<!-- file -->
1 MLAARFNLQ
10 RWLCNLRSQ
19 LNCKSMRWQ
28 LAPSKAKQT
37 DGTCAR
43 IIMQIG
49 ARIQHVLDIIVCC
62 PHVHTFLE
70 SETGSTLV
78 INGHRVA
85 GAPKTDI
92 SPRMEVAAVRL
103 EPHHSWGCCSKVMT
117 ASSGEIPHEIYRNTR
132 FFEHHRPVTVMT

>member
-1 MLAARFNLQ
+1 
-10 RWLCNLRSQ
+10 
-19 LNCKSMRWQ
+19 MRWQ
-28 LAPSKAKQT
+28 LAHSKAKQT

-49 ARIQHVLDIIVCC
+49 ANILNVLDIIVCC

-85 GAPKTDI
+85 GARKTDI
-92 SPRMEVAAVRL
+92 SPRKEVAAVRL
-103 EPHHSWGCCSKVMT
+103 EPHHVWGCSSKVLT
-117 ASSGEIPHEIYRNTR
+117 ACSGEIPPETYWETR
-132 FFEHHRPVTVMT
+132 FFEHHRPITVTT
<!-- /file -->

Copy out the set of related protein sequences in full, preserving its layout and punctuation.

1 MLAARFNLQ
10 RWLCNLRSQ
19 LNCKSMRWQ
28 LAPSKAKQT
37 DGTCAR
43 IIMQIG
49 ARIQHVLDIIVCC
62 PHVHTFLE
70 SETGSTLV
78 INGHRVA
85 GAPKTDI
92 SPRMEVAAVRL
103 EPHHSWGCCSKVMT
117 ASSGEIPHEIYRNTR
132 FFEHHRPVTVMT

>member
-1 MLAARFNLQ
+1 
-10 RWLCNLRSQ
+10 
-19 LNCKSMRWQ
+19 MRWQ
-28 LAPSKAKQT
+28 LAHSKAKQT

-49 ARIQHVLDIIVCC
+49 ANILNVLDIIVCC

-85 GAPKTDI
+85 GARKTDI
-92 SPRMEVAAVRL
+92 SPRKEVAAVRL
-103 EPHHSWGCCSKVMT
+103 EPHHVWGCSSKVLT
-117 ASSGEIPHEIYRNTR
+117 ACSGEIPPETYWETR
-132 FFEHHRPVTVMT
+132 FFEHHRPITVTT